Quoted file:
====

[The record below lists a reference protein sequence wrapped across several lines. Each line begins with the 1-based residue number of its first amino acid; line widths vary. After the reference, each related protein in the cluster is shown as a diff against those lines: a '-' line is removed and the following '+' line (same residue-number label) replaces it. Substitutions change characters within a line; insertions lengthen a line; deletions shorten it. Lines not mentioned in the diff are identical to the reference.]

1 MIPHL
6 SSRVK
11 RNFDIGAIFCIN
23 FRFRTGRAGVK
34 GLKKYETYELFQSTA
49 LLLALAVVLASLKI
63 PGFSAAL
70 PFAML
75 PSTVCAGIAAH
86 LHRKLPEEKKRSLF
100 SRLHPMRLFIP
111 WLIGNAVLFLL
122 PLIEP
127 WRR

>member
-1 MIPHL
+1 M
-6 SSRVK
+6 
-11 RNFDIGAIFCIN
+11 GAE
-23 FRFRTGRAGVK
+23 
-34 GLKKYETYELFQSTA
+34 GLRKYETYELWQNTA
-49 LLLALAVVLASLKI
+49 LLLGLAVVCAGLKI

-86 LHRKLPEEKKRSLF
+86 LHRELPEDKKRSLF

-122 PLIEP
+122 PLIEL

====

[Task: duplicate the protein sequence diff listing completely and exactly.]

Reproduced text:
[The record below lists a reference protein sequence wrapped across several lines. Each line begins with the 1-based residue number of its first amino acid; line widths vary. After the reference, each related protein in the cluster is shown as a diff against those lines: a '-' line is removed and the following '+' line (same residue-number label) replaces it. Substitutions change characters within a line; insertions lengthen a line; deletions shorten it. Lines not mentioned in the diff are identical to the reference.]

1 MIPHL
6 SSRVK
11 RNFDIGAIFCIN
23 FRFRTGRAGVK
34 GLKKYETYELFQSTA
49 LLLALAVVLASLKI
63 PGFSAAL
70 PFAML
75 PSTVCAGIAAH
86 LHRKLPEEKKRSLF
100 SRLHPMRLFIP
111 WLIGNAVLFLL
122 PLIEP
127 WRR

>member
-1 MIPHL
+1 M
-6 SSRVK
+6 
-11 RNFDIGAIFCIN
+11 GAE
-23 FRFRTGRAGVK
+23 
-34 GLKKYETYELFQSTA
+34 GLRKYETYELWQNTA
-49 LLLALAVVLASLKI
+49 LLLGLAVVCAGLKI

-86 LHRKLPEEKKRSLF
+86 LHRELPEDKKRSLF

-122 PLIEP
+122 PLIEL